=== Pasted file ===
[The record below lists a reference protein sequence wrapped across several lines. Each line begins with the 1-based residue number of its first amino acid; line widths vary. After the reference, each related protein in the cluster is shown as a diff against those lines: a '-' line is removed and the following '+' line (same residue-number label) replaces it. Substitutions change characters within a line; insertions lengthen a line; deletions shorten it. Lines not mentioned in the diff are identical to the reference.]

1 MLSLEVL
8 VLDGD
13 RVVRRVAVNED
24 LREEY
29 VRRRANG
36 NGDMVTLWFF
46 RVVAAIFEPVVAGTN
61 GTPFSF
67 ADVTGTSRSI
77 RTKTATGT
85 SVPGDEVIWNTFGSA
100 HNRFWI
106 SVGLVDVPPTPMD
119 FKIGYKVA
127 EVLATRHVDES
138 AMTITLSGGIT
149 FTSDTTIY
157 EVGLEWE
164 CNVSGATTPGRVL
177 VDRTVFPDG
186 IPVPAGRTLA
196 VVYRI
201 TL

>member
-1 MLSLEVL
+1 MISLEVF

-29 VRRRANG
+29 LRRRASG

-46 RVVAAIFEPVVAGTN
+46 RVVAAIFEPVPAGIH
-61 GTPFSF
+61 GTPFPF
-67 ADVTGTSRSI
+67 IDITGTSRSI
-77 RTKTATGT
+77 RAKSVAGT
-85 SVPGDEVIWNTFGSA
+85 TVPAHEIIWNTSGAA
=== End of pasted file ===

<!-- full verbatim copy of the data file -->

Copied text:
[The record below lists a reference protein sequence wrapped across several lines. Each line begins with the 1-based residue number of its first amino acid; line widths vary. After the reference, each related protein in the cluster is shown as a diff against those lines: a '-' line is removed and the following '+' line (same residue-number label) replaces it. Substitutions change characters within a line; insertions lengthen a line; deletions shorten it. Lines not mentioned in the diff are identical to the reference.]

1 MLSLEVL
8 VLDGD
13 RVVRRVAVNED
24 LREEY
29 VRRRANG
36 NGDMVTLWFF
46 RVVAAIFEPVVAGTN
61 GTPFSF
67 ADVTGTSRSI
77 RTKTATGT
85 SVPGDEVIWNTFGSA
100 HNRFWI
106 SVGLVDVPPTPMD
119 FKIGYKVA
127 EVLATRHVDES
138 AMTITLSGGIT
149 FTSDTTIY
157 EVGLEWE
164 CNVSGATTPGRVL
177 VDRTVFPDG
186 IPVPAGRTLA
196 VVYRI
201 TL

>member
-1 MLSLEVL
+1 MISLEVF

-29 VRRRANG
+29 LRRRASG

-46 RVVAAIFEPVVAGTN
+46 RVVAAIFEPVPAGIH
-61 GTPFSF
+61 GTPFPF
-67 ADVTGTSRSI
+67 IDITGTSRSI
-77 RTKTATGT
+77 RAKSVAGT
-85 SVPGDEVIWNTFGSA
+85 TVPAHEIIWNTSGAA